@loripalminteriTweets by @loripalminteri
Un Movimiento Muy Sexy
It’s a conversation I’ve been subjected to many times. The one where men talk about how men are far hornier than woman. I think it probably mostly true. Then again, I hate blanket statements. People who believe in blanket statements lack imagination and disregard the true originals out there— because they are one of the many. But among comedians, I can always be most honest.
“Maybe you’ve just never had sex with a Latina before,” I say to them, grinning. And then I leave it there, because weirdness and mystery go together like Charlie Chaplin and silent film.
Here’s the thing. I grew up very white in a very, very white town, with a Catholic family that is very uncomfortable about sensuality (yes I mean sensuality, which has to do with the body but not always sexual… figure it out). Not all cultures are super fucking awkward about fucking as a thing that we all do and desire. It was from Spanish cultures that I learned one of the sexiest things ever is a sexually confident woman.
Once I was in my early teens, I was going to Puerto Rico with my best friend’s family to visit her Abuela. We also took a family vacation to Dominican Republic one time. Both PR and DR played the song, “La Bomba” all the time— a super catchy tune by King Africa that just makes you want to move your body, even if you were, like me, an awkward skin and bones little white girl.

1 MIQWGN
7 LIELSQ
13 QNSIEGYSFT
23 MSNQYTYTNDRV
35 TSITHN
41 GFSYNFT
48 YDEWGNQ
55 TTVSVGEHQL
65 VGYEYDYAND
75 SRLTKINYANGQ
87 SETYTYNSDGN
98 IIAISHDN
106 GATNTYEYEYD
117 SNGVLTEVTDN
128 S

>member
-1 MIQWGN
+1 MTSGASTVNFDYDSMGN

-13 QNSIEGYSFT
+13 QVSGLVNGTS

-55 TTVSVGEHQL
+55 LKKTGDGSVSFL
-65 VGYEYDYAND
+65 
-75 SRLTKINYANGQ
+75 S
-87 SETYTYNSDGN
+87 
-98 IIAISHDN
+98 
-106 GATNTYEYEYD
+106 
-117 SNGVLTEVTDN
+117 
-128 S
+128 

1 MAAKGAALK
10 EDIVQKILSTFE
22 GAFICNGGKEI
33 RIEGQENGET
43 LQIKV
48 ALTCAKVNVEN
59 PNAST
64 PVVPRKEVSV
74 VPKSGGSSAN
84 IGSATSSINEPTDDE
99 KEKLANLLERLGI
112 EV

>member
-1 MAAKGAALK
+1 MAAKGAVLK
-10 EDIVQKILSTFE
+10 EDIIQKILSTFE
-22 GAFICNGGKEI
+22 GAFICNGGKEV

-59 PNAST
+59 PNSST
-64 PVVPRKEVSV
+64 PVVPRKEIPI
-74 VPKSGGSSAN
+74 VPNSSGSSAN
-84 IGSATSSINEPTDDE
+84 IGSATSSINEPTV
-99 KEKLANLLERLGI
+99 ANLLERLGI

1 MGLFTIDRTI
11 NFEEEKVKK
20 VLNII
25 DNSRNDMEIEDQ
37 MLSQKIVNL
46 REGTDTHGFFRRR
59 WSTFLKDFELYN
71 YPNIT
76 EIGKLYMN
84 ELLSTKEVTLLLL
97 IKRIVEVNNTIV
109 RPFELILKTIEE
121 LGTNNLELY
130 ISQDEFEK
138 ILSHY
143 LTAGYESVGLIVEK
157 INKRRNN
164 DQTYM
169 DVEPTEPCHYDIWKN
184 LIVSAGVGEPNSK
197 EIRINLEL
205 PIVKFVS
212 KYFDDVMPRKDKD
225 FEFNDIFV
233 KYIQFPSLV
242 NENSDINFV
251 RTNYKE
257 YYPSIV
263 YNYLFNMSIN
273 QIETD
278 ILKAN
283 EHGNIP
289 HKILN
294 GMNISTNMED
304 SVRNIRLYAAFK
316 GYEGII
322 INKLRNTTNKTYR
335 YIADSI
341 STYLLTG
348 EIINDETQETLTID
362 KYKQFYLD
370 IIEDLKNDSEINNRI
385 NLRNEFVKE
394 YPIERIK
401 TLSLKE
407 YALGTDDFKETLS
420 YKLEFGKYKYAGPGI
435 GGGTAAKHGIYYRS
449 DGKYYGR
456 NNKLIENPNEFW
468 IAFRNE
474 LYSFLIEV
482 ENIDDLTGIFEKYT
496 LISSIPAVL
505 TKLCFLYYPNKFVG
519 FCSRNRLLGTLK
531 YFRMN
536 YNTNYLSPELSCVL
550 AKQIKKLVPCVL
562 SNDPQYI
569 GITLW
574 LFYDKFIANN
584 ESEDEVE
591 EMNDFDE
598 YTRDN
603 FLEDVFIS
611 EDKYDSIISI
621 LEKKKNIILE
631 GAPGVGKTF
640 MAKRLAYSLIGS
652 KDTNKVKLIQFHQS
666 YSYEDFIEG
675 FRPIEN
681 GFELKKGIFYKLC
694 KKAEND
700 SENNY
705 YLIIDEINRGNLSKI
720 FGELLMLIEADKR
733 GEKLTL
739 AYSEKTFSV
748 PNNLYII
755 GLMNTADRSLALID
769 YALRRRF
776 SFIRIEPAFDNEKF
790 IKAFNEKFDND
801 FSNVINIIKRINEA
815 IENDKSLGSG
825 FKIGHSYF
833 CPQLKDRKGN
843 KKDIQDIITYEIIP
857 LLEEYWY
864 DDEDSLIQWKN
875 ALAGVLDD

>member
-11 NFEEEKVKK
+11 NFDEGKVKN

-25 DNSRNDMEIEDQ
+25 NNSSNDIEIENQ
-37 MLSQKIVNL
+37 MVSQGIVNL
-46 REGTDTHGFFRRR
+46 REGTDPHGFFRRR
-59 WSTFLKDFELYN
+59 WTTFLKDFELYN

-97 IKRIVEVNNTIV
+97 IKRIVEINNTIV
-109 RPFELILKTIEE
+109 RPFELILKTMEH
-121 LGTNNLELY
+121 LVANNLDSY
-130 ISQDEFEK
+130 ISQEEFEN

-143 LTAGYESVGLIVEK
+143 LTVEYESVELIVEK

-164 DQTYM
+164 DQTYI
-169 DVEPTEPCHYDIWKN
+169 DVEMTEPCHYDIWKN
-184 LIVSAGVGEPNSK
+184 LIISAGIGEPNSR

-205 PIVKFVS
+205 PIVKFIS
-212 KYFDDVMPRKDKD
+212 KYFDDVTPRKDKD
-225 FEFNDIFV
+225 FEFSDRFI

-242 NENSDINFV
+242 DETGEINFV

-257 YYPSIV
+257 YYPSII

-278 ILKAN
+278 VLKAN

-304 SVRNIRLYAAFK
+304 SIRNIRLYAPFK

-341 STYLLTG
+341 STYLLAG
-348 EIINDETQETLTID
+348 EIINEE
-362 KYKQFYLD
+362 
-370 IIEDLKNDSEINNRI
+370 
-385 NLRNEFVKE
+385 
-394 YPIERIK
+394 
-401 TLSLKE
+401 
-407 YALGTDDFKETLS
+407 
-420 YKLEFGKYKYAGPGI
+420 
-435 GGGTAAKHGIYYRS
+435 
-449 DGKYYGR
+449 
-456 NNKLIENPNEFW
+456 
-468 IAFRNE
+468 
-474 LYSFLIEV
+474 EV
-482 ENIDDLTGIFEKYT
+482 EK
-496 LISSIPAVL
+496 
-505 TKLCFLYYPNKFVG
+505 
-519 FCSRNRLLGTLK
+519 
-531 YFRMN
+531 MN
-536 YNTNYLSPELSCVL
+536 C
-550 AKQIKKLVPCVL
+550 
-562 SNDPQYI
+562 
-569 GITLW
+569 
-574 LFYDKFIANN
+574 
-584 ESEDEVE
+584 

Most stereotypes come from places of truth. Every time I went to Puerto Rico, Lauren’s cousins were off for some holiday I never heard of and people were partying in the streets and park on the clear blue water. It was confounding to me, even then, since I was growing up in a middle class union family. “Do you guys EVER work or go to school? Get a job.” As a teenager, I attended school, got mostly straight A’s and had two jobs. It was confusing to me how people could just enjoy life so much and not constantly have harrowing anxiety. How American of me.
I most specifically admired the Latina women. It was, for me, the first time I really witnessed women embrace, harness and celebrate feminine sensuality and sexuality. Granted, I wouldn’t finish puberty till I was 23 or 24 like a freak of nature, and they were full blown women at 14, but I came from a place where women were insecure about their bodies and desires. [Shame! Shame! Shame!]